We have issued a number of position statements on issues relevant to biochemistry and science in general. The Royal Society of Biology has also published several position statements which may be of interest.
The Biochemical Society supports open science and the opportunities that it offers both for the molecular bioscience community and for society more broadly. The aims of open science correlate with the Society’s objectives to facilitate the sharing of knowledge and increase engagement with and awareness of, the importance of biochemistry and molecular biology in addressing the challenges facing society. Read our open science position statement.
The Biochemical Society is concerned at the growing rate of antimicrobial resistance. We believe that sustained research funding is needed to drive the development of new antimicrobials and alternative approaches to combating infection, particularly vaccines. The development of rapid diagnostics will also be vital.
Biochemical Society is part of the Learned Society Partnership on Antimicrobial Resistance (LeSPAR) in collaboration with the Royal Society of Biology, the British Society for Antimicrobial Chemotherapy, the British Pharmacological Society, the Microbiology Society, the Royal Society of Chemistry, and the Society for Applied Microbiology.
LeSPAR aims to provide a single, unified voice and mobilise the UK’s collective research community in order to enhance understanding and knowledge sharing between academia, industry, and clinicians. The group is focused on taking action, championing best practice and raising awareness of the global challenge of antimicrobial resistance.
A report and an executive summary have been published in September 2015 on the three networking workshops which looked into the antimicrobial resistance environments, evolution and transmission earlier this year. The talks from the workshops can be viewed online.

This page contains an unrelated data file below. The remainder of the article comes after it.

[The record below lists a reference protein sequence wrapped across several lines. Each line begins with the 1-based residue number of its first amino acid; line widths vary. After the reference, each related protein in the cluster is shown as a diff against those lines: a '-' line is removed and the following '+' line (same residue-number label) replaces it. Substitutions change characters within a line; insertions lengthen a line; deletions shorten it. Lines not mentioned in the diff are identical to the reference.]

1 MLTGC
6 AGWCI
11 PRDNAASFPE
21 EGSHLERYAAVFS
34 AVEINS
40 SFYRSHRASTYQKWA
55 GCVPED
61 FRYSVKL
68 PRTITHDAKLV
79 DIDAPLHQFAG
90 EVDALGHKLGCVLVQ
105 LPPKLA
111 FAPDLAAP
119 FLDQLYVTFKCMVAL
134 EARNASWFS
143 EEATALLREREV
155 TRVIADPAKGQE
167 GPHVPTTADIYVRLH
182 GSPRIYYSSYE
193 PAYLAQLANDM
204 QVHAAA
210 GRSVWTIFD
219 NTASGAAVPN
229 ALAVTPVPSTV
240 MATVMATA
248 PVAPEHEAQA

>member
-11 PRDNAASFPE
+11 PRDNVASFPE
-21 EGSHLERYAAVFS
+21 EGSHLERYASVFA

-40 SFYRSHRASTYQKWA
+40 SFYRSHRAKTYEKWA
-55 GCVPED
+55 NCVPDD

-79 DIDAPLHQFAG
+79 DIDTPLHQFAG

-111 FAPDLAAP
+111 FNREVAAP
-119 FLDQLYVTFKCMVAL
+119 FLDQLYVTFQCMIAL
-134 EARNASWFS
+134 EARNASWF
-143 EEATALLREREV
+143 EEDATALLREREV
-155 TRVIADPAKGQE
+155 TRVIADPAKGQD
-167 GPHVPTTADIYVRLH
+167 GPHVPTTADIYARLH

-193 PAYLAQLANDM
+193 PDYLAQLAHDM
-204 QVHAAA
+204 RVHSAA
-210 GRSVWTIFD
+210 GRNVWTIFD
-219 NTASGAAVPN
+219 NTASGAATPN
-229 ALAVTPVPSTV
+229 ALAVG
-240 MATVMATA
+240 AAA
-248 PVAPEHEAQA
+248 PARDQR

We support the use of animals in research when properly regulated and when no alternatives are available. We actively support progress towards a reduction in the use of animals by refining experiments and developing new ways to minimize the use of and replace animals wherever possible. We have:
- Endorsed the Royal Society of Biology’s position on use of animals in scientific research, which outlines both the benefit that come from using animals in research, and the commitment to reduce the use of animals in research as technology allows.
- Signed the statement supporting European Directive 2010/63/EU on the protection of animals used for scientific purposes.
- Signed the Concordat on Openness on Animal Research, a commitment to provide the public with accurate and up-to-date information about how animals are used in research and the role they play in scientific discovery. This is alongside a long-standing commitment to require details on where and how animals were used for papers published in our journals. Concordat on Openness on Animal Research in the UK Annual report 2015 is available online.
The Biochemical Society is committed to ensuring equal opportunities in the molecular biosciences. We believe that a lack of diversity across the scientific community represents a loss of potential talent to the UK.
As part of our involvement with the Drug Discovery Skills Group, we have created a outline of the biochemistry skills needed for modern drug discovery. In light of the fact that medicines development is a rapidly evolving area of research, this statement is intended to be a ‘living document’ and will be updated regularly.
The Biochemical Society recognises that, as a scientific society, we have a responsibility to fully evaluate and deploy GM technologies where appropriate, and thus contribute to the security of future generations.
We have written an open letter to the Scottish Minister for Rural Affairs Mr Richard Lochhead in response to his plan to ban GM in Scotland, together with 27 other science organisations (17 August 2015).
The Biochemical Society has signed the San Francisco Declaration on Research Assessment – a set of recommendations to improve the way research outputs are evaluated. The Declaration is aimed at funding agencies, institutions, publishers, researchers and organisations that supply metrics to assess research outputs and encourages a move away from reliance on the Journal Impact Factor.